The least weasel is found most commonly in meadows and grasslands, reaching its greatest abundance in marshy areas, and is least common in dense forest lacking ground dover. At the periphery of its range in Kansas, this species seemingly occurs in all available habitats, including agricultural land. Active both night and day throughout the year, least weasels investigate holes and burrows searching for prey. Many more prey may be killed than can be eaten, with the remainder cached for later use. A least weasel feeds 5-10 times per day, and it leaves uneaten remains in burrows and other cache locations. Many burrows used temporarily by least weasels previously were used by the prey animals. The least weasel experiences pronounced population irruptions during periods of high prey abundance, at which time dispersal may occur.

Food Habits:
The least weasel is a voraceous predator that specializes on mice and other small mammals but will prey on almost any animal that the weasel is big enough to kill (in some instances, up to the size of rabbits). It has been estimated that least weasels require approximately half their body weight in food per day.

Predators and Defense:
Least weasels are preyed upon by larger predators, including raptors, snakes, and larger carnivores, including foxes, bobcats, long-tailed weasels, and domestic dogs and cats. Population turnover is rapid, and longevity in the wild seldom exceeds 3 years (as compared to 10 years in captivity).

Growth and Longevity:
Adults may attain the following dimensions: total length 166-216 mm; length of tail 26-44 mm; length of hind foot 20-28 mm; length of ear 9-15 mm; weight 32-63 grams. Males are larger than females.

The subspecies of least weasel that occurs in Kansas is Mustela nivalis campestris.

Fossil Record:
The ancestry of Mustela nivalis can be traced back to an extinct species that lived in Europe in the late Pliocene and early Pleistocene. Mustela nivalis is common in fossil deposits in Europe beginning in the middle Pleistocene. The species emigrated into North America in the late Pleistocene.

Because it is small and secretive the least weasel is rarely found throughout its range. Its presence in Kansas has been suspected for many years, but the first specimen from the state was not collected until March 1964 near Marysville in Marshall County. Longevity of this small mammal is one or two years in the wild.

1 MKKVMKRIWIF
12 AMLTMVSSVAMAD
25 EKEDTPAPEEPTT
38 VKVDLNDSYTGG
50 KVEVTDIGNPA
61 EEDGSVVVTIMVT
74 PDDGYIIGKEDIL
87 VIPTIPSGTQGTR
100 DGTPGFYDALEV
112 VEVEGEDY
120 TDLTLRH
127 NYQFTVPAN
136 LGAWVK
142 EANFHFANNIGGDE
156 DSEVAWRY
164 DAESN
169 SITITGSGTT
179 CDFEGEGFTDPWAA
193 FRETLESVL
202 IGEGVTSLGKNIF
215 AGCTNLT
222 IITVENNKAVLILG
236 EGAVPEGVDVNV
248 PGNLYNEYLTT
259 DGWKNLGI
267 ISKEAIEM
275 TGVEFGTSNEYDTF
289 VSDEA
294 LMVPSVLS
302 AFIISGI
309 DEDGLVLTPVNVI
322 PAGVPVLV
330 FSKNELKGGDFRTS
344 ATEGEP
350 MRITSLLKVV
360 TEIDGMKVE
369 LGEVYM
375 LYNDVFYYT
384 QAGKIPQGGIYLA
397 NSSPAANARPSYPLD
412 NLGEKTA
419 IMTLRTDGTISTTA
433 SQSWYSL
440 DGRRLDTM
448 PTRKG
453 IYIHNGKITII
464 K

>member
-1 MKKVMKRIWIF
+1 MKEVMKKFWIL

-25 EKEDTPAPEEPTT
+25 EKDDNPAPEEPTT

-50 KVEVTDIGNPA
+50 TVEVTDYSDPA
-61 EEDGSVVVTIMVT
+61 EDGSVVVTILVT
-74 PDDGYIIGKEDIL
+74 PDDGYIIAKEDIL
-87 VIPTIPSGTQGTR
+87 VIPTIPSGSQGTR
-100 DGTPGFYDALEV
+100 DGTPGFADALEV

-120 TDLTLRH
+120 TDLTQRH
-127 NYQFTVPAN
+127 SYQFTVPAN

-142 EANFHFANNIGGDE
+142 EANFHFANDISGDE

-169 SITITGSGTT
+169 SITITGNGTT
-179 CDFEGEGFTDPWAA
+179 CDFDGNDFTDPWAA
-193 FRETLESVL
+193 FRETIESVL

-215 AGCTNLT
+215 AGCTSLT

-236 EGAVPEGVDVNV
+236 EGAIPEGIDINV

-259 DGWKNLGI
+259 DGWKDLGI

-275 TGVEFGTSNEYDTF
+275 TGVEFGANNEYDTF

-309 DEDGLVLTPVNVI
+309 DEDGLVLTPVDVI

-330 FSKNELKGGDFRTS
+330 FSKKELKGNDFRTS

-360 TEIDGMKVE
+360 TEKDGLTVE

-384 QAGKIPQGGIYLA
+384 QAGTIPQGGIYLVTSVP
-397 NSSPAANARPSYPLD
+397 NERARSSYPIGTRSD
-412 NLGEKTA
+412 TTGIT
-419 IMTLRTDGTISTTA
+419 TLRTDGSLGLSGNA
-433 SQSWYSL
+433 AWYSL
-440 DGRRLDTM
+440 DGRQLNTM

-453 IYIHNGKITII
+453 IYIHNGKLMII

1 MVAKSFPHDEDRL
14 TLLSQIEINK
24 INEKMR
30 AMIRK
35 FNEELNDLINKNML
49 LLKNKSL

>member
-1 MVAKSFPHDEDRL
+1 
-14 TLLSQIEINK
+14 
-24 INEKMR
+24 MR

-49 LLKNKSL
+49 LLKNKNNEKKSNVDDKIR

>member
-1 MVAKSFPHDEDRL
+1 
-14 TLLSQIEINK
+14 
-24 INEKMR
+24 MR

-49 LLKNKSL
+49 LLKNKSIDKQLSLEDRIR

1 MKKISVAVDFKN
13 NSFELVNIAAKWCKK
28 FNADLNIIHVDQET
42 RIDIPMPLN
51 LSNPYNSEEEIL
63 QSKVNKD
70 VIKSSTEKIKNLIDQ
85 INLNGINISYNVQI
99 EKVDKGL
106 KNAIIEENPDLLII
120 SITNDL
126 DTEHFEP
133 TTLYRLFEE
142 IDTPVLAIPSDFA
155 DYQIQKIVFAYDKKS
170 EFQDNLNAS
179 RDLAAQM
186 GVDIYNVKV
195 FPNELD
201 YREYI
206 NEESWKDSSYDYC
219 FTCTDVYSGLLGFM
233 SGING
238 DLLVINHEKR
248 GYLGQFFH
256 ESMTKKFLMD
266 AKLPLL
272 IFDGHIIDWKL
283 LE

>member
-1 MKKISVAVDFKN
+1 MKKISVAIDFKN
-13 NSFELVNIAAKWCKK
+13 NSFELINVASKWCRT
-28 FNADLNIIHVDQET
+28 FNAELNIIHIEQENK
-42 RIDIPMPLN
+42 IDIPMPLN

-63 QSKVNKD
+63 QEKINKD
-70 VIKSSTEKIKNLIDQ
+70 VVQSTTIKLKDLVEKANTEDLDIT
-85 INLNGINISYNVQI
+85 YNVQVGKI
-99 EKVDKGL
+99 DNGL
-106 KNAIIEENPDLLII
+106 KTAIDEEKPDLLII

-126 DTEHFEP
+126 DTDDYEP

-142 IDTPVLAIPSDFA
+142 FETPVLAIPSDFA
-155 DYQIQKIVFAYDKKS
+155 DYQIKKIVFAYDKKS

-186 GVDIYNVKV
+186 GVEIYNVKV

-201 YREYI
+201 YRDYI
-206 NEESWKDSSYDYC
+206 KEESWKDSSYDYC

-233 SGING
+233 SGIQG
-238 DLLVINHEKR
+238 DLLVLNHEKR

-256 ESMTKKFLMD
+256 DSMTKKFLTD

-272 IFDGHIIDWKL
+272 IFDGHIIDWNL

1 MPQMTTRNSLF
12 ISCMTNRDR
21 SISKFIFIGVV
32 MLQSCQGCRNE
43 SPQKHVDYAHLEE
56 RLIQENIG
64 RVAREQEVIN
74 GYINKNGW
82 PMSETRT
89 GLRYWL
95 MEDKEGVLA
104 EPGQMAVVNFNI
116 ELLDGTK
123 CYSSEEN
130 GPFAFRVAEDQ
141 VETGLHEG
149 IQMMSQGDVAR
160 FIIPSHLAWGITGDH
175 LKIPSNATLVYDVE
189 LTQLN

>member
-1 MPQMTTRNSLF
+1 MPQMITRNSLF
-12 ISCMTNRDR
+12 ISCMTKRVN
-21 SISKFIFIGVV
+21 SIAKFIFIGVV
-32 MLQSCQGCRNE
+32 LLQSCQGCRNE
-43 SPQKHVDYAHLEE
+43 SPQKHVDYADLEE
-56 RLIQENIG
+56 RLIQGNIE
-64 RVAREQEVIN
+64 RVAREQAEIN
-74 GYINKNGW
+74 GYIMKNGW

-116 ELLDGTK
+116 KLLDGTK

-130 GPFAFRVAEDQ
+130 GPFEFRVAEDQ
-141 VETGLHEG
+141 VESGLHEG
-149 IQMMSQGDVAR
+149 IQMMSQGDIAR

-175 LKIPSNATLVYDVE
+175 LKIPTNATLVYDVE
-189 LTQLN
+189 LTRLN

1951. Hall, E. R. . American weasels. Univ. Kansas Publ. Mus. Nat. Hist., 4:1-466. . . : pp. .
1959. Hall, E. R., and K. R. Kelson . The mammals of North America. Ronald Press, New York. Pp. 2 volumes.
1965. Jones, J. K., Jr., and G. L. Cortner . The least weasel, Mustela nivalis, in Kansas. American Midl. Nat., 73:247. . . : pp. .
1966. Hesket, M. G., and E. D. Fleharty. Additional records of the least weasel (Mustela nivalis) in Kansas. Transactions of the Kansas Academy of Science. 68: pp. 582-583.
1972. Sutton, J. F. . Notes on skeletal variation, tooth replacement, and cranial suture closure of the porcupine (Erethizon dorsatum). Tulane Studies Zool. Bot., 17:56-62. . . : pp. .
1978. Swan, T.. Additional records of the least weasel in Kansas. Transactions of the Kansas Academy of Science. 80: pp. 159-160.
1979. Andersen, K. W. . Recent records of Mustela nivalis from Kansas. Trans. Kansas Acad. Sci., 73:404-406. . . : pp. .
1979. Choate, J. R., M. D. Engstrom, and R. B. Wilhelm . Historical biogeography of the least weasel in Kansas. Trans. Kansas Acad. Sci., 82:231-234. . . : pp. .
1986. Bailey, V., and M. R. Terman. Update on the least weasel (Mustela nivalis) in Kansas. Transactions of the Kansas Academy of Science. 89: pp. 62-65.
1988. Choate, J. R., W. Langley, and V. Bailey. The least weasel in southeastern Kansas. Prairie Naturalist. 20(1): pp. 57.
1994. Sheffield, S. R., and C. M. King. Mustela nivalis. Mammalian Species. 454: pp. 1-10.
1997. Hoofer, S. R., and J. R. Choate. Updated distribution of the least weasel on the central Great Plains. Prairie Naturalist. 29(1): pp. 1-6.